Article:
£400k boost for centenary

COUNCIL bosses are celebrating after securing £400,000 of funding towards projects relating to the centenary of the First World War.

A Hartlepool Borough Council-led bid to the Renaissance Strategic Fund at Arts Council England has been successful in securing £394,775 towards projects next year to mark the anniversary, including the bombardment of Hartlepool.

Five boroughs of the Tees Valley – Darlington, Hartlepool, Middlesbrough, Redcar & Cleveland and Stockton – are teaming up with the Heugh Gun Battery on the Headland, which is the site of the only First World War battlefield in the North-East, to commemorate one hundred years since the start of the conflict.

The two-year project includes exhibitions, drama performances, digital and hologram projects, outreach and education events across the Tees Valley and schools will be be encouraged to visit the Heugh Gun Battery.

The project will also include the First World War collections held by museums across the region.

Alison Clark-Jenkins, regional director of Arts Council England, said: “This project aims to bring the story of the war to life, to root an understanding of it in local events and artefacts, and to reveal the profound social impact it had on every section of society.

“The partnership across the Tees Valley demonstrates the commitment of museums to work collaboratively and explore new models of operating in this challenging financial climate. Our investment will see communities being put at the forefront giving more opportunities for people to engage with the fabulous collections in the North-East.”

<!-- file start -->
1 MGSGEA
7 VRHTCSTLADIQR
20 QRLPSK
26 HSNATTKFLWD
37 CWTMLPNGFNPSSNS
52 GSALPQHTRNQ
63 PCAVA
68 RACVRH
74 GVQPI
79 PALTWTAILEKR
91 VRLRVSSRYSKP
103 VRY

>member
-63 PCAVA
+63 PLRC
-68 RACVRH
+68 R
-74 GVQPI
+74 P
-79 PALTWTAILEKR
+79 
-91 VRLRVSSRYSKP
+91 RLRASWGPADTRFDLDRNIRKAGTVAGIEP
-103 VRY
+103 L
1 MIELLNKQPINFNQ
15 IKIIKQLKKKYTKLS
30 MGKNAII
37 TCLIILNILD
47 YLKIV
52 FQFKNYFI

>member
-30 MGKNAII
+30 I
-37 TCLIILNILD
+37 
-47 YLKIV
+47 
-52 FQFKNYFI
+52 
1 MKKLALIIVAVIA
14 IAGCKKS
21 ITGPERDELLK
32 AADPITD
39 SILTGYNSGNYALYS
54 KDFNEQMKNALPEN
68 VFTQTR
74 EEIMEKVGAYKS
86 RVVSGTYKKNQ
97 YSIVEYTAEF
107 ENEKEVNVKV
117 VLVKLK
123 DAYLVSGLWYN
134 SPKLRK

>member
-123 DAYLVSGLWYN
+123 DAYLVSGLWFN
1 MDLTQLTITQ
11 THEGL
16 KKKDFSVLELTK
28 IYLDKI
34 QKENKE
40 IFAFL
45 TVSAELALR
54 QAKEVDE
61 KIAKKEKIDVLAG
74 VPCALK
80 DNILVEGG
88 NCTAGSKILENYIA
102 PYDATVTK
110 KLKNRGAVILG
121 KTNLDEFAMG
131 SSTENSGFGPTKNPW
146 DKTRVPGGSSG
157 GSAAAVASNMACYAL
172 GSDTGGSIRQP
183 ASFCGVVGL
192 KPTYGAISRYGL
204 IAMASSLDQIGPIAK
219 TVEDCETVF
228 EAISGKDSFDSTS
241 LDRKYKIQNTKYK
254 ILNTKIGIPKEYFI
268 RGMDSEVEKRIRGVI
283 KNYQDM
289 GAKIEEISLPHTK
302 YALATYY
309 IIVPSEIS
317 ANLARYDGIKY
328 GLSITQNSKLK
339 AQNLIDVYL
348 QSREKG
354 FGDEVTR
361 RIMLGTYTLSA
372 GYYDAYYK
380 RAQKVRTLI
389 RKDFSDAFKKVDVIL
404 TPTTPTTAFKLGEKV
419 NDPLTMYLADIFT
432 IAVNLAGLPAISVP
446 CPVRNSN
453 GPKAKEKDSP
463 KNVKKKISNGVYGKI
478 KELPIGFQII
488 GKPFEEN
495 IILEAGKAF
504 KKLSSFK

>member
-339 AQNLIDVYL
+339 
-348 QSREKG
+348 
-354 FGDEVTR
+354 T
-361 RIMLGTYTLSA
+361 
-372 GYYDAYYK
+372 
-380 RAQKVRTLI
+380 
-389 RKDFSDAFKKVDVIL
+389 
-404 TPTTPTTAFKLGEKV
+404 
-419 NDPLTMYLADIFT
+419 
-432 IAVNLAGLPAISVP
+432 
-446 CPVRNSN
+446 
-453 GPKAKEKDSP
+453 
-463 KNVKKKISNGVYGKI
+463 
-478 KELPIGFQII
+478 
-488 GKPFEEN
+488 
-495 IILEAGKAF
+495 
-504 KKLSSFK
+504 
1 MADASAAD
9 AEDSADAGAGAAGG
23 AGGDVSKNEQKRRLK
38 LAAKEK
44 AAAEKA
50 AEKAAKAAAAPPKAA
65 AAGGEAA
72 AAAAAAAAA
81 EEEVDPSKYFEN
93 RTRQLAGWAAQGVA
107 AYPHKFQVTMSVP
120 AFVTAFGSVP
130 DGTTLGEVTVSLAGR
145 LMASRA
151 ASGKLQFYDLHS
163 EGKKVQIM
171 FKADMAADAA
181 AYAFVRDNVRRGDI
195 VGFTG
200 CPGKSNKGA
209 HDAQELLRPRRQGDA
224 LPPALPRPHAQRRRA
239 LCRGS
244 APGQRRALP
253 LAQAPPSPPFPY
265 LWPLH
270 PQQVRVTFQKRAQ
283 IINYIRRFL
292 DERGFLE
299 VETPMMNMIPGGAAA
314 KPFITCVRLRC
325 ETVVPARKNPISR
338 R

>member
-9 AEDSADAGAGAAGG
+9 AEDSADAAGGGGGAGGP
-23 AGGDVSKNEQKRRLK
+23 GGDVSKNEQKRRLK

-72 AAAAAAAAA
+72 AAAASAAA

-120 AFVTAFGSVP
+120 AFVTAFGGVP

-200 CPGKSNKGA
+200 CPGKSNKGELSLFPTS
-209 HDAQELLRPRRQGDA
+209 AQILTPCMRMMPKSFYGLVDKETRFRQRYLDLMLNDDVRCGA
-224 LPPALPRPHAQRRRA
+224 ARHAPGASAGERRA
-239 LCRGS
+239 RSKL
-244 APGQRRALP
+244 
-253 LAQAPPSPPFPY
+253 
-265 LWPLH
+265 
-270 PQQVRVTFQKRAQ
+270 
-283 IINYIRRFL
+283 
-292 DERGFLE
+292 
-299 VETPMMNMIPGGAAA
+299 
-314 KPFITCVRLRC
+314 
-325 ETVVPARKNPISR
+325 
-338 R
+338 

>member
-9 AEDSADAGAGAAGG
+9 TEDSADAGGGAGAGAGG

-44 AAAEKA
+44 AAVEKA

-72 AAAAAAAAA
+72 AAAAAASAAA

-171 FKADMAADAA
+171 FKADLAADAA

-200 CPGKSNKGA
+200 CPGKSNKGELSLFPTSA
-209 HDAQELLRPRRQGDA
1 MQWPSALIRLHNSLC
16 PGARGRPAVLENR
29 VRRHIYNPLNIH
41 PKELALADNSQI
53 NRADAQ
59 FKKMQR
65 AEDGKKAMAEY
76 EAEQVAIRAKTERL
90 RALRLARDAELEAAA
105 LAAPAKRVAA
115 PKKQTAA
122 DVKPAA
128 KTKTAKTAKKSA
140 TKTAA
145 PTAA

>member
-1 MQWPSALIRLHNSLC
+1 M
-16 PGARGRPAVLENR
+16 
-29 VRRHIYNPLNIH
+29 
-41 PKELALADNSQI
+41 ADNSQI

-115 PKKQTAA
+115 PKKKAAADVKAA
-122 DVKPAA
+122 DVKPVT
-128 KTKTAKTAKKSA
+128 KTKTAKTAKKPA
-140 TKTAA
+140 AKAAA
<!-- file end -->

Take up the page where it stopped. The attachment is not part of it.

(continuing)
David Worthington, head of culture and information for Hartlepool Borough Council, said: “We aim to commemorate this momentous period in both the countries and Hartlepools history.

“It was a period of a ‘lost’ generation when millions died and signalled a change to the country’s social structure.

“In Hartlepool we saw the bombardment of the Hartlepools on the December 16, 1914; an event that cost many lives and caused damage to property that can still be seen to this day.

“This is a great opportunity to bring World War I to generations who have no direct connection with the conflict.

“We are very grateful to the Arts Council for their funding and look forward to working with our partner organisations in delivering what promises to be a really exciting and interesting project.”

The council’s culture and information service will be working with partner organisations across the Tees Valley to deliver the project between 2013 and 2015.